Head raises two counter-arguments, neither of which we find persuasive. First, he points to our isolated statement in Williams that “we have already recognized some exceptions under section 23–110(g), and today we recognize another.” Williams, 586 F.3d at 1000 (emphasis added). But it does not follow that our express “recogni[tion]” in Williams that IAAC claims are cognizable in federal court means that they were categorically foreclosed before. Id. In fact, Williams, read in toto, makes plain that we did no more than make explicit our earlier “assum[ption]” that a prisoner sentenced in superior court can raise an IAAC claim in federal court, notwithstanding section 23–110's broad language barring federal jurisdiction. Id. at 999 (citing Streater II, 691 F.2d at 1028).

Second, Head cites Collier v. United States, No. 99–5120, 1999 WL 1336229 (D.C.Cir. Dec. 15, 1999) (per curiam), as evidencing that IAAC claims were barred before Williams. In Collier, an unpublished order, we denied a pro se petitioner's request for a COA after the district court dismissed his habeas petition, which petition contained an IAAC claim. Id. at *1. We first observed that the petitioner had “properly pursued a motion to recall mandate, which is an appropriate collateral procedure for presenting an ineffective assistance of appellate counsel claim.” Id. We then reasoned that the petitioner had not “demonstrated that his local remedy was inadequate or ineffective” because “[f]ailure to prevail in that court does not render his local remedies inadequate or ineffective.” Id. Therefore, we concluded that he had failed to make the requisite “showing of a denial of a substantial constitutional right” for the issuance of a COA. Id.

Head's reliance on Collier suffers from a trio of defects. As a threshold matter, Collier is an unpublished order entered before January 1, 2002. Accordingly, our rules mandate that Collier is “not to be cited as precedent,” see D.C. CIR. R. 32.1(b)(1)(A),9 and we do not rely on it as such, see D.C. CIR. R. 36(e)(2) (“[A] panel's decision to issue an unpublished disposition means that the panel sees no precedential value in that disposition.”); see also Nat'l Classification Comm. v. United States, 765 F.2d 164, 170 (D.C.Cir.1985) (“[U]npublished opinion ․ has no precedential effect with respect to other parties.”). Next, it appears that the petitioner in Collier argued that the “local remedy” provided by the D.C. Court of Appeals “was inadequate or ineffective” because he “fail[ed] to prevail” on his motion to recall the mandate. Collier, 1999 WL 1336229, at *1. Nothing in Collier suggests that the petitioner argued that he had no adequate local remedy because section 23–110 review was unavailable and nothing in Collier suggests that, had he made that claim—which we not only addressed and endorsed in Williams but also anticipated in Streater II—we would have held that federal habeas jurisdiction was lacking. Finally, and most importantly, we decided Collier on December 15, 1999, more than two years after AEDPA's statute of limitations expired on April 24, 1997. “Needless to say,” Head “could not have let the deadline pass in reliance upon an order that the court had not yet entered.” Baxter, 761 F.3d at 31.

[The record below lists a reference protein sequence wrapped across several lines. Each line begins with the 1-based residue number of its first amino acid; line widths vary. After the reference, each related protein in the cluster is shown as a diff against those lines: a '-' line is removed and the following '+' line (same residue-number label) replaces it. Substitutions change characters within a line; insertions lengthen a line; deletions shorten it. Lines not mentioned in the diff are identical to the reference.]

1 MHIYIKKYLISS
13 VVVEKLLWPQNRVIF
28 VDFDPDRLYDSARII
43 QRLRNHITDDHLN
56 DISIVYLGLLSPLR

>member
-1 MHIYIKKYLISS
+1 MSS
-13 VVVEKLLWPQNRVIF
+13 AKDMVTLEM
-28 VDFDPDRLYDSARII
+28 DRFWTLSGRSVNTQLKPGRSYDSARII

This sweeping defect controls our disposition of Head's statutory and equitable tolling arguments. Nevertheless, there are additional problems with both arguments, which problems we briefly discuss.


AEDPA's one-year statute of limitations is tolled until removal of (1) an “impediment” that was (2) “created by State action” and that (3) violated “the Constitution or laws of the United States.” 28 U.S.C. § 2244(d)(1)(B). Even if our preWilliams jurisprudence rendered doubtful federal court jurisdiction, Head has failed to satisfy any of these three statutory requirements. First, we agree with the Fourth Circuit that “the term ‘impediment,’ as found in § 2244(d)(1)(B),” and “the term ‘futile’ “ are “far from synonymous.” Minter v. Beck, 230 F.3d 663, 666 (4th Cir.2000). In other words, “an effort by [the petitioner] to obtain habeas relief prior to” a favorable change in law “may have been incapable of producing a successful result” but so long as “the effort itself was still possible,” no “impediment” exists. Id. Indeed, the “Supreme Court has recognized in the analogous context of proving ‘cause’ for procedural default of a habeas claim” that “futility cannot constitute cause if it means simply that a claim was unacceptable to that particular court at that particular time.” Id. (quoting Bousley v. United States, 523 U.S. 614, 623 (1998)). Simply put, futility “is not a valid justification for filing an untimely § 2254 petition.” Id.